Noise cannons to scare birds at Robins demonstrated
Birds are not welcome around the runway at Robins.
They can cause damage to aircraft and in some cases can even bring a plane down.
The base has long used a range of methods to keep birds away from planes taking off and landing, but now it has a new weapon in its arsenal. Starting last week the base began using a battery of 24 sound cannons set up around the vast runway area to shoo away birds.
The solar-powered cannons, which rotate to any direction, fire off a loud and startling boom that scares the birds but does not harm them. Some of the cannons are also equipped with speakers that mimic the sound of predatory birds known to the area, as well the sound of birds in distress. That's another method of scaring birds away.
Early indications are that the cannons are effective. The devices are used as needed, with certain personnel using handheld devices to trigger the cannons when they spot birds. An automated system wouldn't be effective because the birds would get used to the timing and wouldn't be afraid of it.
Shortly after the cannons went into operation, someone spotted a flock of vultures — one of the biggest threats to aircraft in this area — making themselves at home in a tree near the runway. Nearby cannons were fired and the flock departed. A large flock of black birds was also seen flying toward the runway. A cannon was fired and entire flock shifted course away from the runway, said Tech Sgt. Matt Miller, who works in the Installation Flight Safety Office.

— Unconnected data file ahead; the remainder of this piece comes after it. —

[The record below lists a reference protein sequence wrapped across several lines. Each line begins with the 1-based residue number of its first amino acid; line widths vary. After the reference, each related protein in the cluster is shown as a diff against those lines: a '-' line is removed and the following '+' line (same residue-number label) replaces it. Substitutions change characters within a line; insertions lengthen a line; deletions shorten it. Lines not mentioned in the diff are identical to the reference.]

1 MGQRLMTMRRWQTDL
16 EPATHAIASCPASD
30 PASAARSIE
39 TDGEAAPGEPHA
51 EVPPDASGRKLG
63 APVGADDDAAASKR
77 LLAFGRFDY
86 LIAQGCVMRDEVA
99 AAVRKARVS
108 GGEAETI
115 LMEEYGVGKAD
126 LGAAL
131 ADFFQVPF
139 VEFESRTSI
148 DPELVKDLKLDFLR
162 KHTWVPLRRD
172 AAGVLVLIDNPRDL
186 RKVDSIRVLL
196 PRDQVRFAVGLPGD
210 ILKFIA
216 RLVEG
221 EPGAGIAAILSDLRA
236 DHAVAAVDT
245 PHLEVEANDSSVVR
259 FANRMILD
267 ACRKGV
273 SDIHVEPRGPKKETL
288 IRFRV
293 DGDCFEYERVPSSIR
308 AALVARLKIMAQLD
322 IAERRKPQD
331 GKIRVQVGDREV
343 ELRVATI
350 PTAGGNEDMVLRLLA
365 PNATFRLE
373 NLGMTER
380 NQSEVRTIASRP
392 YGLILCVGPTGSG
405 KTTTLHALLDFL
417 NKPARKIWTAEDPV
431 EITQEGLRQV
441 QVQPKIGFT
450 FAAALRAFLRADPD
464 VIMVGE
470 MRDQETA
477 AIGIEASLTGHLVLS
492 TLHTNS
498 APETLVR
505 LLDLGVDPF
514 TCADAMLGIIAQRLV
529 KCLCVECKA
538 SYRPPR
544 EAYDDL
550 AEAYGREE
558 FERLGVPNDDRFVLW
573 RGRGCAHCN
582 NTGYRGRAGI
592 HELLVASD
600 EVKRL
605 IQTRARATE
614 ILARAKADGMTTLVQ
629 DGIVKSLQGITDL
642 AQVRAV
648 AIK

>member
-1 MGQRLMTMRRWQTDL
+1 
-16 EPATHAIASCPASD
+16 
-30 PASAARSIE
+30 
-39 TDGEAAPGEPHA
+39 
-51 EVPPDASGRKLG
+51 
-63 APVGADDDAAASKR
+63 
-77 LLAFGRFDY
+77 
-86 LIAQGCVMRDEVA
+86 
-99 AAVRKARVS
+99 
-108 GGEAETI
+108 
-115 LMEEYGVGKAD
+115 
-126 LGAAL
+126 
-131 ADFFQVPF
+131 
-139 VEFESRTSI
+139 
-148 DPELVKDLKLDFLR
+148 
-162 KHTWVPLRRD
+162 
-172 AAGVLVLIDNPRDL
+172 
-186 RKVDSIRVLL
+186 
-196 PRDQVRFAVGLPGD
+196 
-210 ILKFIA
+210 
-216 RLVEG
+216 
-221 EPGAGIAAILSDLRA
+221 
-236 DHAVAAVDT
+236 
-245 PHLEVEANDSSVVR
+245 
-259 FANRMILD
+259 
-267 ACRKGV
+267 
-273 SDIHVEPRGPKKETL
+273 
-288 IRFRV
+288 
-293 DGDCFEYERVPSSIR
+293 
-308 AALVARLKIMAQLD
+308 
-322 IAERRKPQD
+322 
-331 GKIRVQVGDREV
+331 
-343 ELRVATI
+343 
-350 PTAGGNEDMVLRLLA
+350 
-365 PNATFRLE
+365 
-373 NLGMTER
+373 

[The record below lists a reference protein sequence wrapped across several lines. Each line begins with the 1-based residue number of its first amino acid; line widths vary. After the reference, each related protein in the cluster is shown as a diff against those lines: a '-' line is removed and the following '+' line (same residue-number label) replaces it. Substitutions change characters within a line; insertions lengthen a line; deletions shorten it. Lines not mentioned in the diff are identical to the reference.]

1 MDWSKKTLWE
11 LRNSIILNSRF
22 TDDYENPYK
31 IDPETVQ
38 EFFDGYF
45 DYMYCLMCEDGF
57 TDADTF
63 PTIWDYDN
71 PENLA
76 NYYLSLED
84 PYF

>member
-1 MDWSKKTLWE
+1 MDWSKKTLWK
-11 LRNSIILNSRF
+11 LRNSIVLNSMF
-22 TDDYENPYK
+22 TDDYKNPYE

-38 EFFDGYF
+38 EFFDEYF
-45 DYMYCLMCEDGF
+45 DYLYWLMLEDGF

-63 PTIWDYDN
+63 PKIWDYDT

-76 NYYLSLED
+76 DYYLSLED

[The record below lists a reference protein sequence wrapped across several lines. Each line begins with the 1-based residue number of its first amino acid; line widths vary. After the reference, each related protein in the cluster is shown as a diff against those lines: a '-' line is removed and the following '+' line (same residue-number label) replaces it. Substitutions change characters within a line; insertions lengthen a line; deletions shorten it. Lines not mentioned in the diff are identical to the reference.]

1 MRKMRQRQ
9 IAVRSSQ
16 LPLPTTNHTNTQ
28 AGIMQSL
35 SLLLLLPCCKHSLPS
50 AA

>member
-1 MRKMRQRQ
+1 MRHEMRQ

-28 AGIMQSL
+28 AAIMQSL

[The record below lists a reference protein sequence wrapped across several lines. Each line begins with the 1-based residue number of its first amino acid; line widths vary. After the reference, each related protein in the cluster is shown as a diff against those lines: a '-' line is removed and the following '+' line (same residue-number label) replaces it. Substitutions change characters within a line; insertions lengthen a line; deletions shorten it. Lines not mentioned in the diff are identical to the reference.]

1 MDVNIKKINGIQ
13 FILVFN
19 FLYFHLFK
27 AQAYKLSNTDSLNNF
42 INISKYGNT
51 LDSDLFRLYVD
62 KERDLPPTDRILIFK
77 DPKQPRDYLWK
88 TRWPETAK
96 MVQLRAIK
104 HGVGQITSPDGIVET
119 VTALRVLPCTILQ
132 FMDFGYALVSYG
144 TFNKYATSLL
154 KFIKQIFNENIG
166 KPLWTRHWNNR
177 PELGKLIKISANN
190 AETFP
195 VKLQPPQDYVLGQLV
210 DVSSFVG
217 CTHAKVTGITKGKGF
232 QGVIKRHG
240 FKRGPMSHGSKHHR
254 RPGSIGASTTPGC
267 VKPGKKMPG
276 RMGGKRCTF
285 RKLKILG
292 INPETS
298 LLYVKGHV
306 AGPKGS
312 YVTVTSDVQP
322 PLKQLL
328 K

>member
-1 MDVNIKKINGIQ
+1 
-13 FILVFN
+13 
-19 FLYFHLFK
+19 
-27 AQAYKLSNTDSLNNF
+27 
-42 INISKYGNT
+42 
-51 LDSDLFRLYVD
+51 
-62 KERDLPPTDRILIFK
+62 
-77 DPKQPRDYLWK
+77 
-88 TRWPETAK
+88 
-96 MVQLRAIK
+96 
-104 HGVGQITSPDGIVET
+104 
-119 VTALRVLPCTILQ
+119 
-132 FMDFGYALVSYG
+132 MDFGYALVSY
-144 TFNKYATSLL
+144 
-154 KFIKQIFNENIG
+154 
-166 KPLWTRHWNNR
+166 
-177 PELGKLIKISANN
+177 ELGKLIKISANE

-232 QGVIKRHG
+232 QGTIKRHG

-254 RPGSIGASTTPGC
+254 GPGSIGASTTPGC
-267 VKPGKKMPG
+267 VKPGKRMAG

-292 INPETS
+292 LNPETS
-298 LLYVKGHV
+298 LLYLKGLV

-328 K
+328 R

Bird strikes happen regularly, but usually do not cause a serious problem. However, birds can cause damage to aircraft, including cracking wind screens, and may even cause a plane to crash. That can happen especially if one or more large birds get sucked into the engine.
One of the best known instances of that came in the Miracle on the Hudson plane crash in 2009 in New York. A commercial plane on takeoff struck a flock of Canada geese, lost all engine power, then glided to a landing in the Hudson River. Everyone survived, but there have also been fatal crashes caused by birds.
"Birds and aircraft don’t mix," said Marvin Griffin, the base's new airport wildlife biologist, as he showed how one of the cannons worked on Wednesday. "Birds do a lot of damage when impacted by an aircraft moving at a high rate of speed."
Also, an impact almost never turns out well for the bird.
Bird strikes happen most often on takeoff and landing, which is why it's considered important to keep them away from the runway. Griffin works for the U.S. Department of Agriculture and his position is a new one at the base. He is specifically trained in the control of wildlife around airports.
Planes don't even have to be flying to be damaged by birds. Large planes such as the C-5 generate tremendous engine suction when revving up and can draw in birds without the plane moving.
"It's like a giant vacuum cleaner," Griffin said.
The base runs a comprehensive effort to keep all wildlife off the runway. Although birds are considered the biggest threat, a deer or wild hog on the runway is also bad. A fence surrounds the area and a road that runs through it near the forest on the east side of the base has a cattle guard, but animals can still get over it.
Among other methods to keep wildlife away, the grass is cut to a certain height. Cut too low it can attract certain birds or wildlife, and cut too high it can attract others.
"You can't prevent birds and wildlife," said Lt. Col. John Lipps, acting flight safety officer with Air Force Reserve Command, "so one of the keys is you just try to make it the least attractive place in the surrounding area."